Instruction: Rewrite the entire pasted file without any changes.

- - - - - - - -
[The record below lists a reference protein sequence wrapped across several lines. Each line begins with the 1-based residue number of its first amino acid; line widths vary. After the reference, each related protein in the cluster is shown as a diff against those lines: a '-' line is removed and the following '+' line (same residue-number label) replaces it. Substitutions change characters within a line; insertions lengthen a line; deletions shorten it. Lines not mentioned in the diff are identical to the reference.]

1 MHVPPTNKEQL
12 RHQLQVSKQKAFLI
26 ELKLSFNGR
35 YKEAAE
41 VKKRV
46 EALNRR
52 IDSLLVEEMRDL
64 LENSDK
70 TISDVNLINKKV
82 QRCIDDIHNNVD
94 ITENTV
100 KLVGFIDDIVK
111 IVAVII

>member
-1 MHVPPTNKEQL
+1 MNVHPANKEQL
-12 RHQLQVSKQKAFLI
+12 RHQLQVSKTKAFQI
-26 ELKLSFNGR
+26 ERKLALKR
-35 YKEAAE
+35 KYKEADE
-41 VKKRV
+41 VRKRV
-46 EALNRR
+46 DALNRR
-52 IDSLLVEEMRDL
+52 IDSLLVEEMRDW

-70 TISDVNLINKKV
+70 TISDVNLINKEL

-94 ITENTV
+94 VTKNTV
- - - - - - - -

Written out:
[The record below lists a reference protein sequence wrapped across several lines. Each line begins with the 1-based residue number of its first amino acid; line widths vary. After the reference, each related protein in the cluster is shown as a diff against those lines: a '-' line is removed and the following '+' line (same residue-number label) replaces it. Substitutions change characters within a line; insertions lengthen a line; deletions shorten it. Lines not mentioned in the diff are identical to the reference.]

1 MHVPPTNKEQL
12 RHQLQVSKQKAFLI
26 ELKLSFNGR
35 YKEAAE
41 VKKRV
46 EALNRR
52 IDSLLVEEMRDL
64 LENSDK
70 TISDVNLINKKV
82 QRCIDDIHNNVD
94 ITENTV
100 KLVGFIDDIVK
111 IVAVII

>member
-1 MHVPPTNKEQL
+1 MNVHPANKEQL
-12 RHQLQVSKQKAFLI
+12 RHQLQVSKTKAFQI
-26 ELKLSFNGR
+26 ERKLALKR
-35 YKEAAE
+35 KYKEADE
-41 VKKRV
+41 VRKRV
-46 EALNRR
+46 DALNRR
-52 IDSLLVEEMRDL
+52 IDSLLVEEMRDW

-70 TISDVNLINKKV
+70 TISDVNLINKEL

-94 ITENTV
+94 VTKNTV